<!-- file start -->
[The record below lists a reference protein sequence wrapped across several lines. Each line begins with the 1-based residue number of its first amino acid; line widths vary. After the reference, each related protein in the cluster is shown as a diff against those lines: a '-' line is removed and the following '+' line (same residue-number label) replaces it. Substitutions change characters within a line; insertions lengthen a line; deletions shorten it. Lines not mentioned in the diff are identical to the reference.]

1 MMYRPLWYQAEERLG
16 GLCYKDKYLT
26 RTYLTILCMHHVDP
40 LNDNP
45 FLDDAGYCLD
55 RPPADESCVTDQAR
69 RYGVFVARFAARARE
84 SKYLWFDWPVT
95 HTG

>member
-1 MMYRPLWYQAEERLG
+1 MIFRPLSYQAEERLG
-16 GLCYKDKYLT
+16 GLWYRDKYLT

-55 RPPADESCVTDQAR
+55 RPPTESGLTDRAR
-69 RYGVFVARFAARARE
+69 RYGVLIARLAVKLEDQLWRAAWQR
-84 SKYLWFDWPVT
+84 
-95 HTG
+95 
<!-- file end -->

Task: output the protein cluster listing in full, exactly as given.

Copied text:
[The record below lists a reference protein sequence wrapped across several lines. Each line begins with the 1-based residue number of its first amino acid; line widths vary. After the reference, each related protein in the cluster is shown as a diff against those lines: a '-' line is removed and the following '+' line (same residue-number label) replaces it. Substitutions change characters within a line; insertions lengthen a line; deletions shorten it. Lines not mentioned in the diff are identical to the reference.]

1 MMYRPLWYQAEERLG
16 GLCYKDKYLT
26 RTYLTILCMHHVDP
40 LNDNP
45 FLDDAGYCLD
55 RPPADESCVTDQAR
69 RYGVFVARFAARARE
84 SKYLWFDWPVT
95 HTG

>member
-1 MMYRPLWYQAEERLG
+1 MIFRPLSYQAEERLG
-16 GLCYKDKYLT
+16 GLWYRDKYLT

-55 RPPADESCVTDQAR
+55 RPPTESGLTDRAR
-69 RYGVFVARFAARARE
+69 RYGVLIARLAVKLEDQLWRAAWQR
-84 SKYLWFDWPVT
+84 
-95 HTG
+95 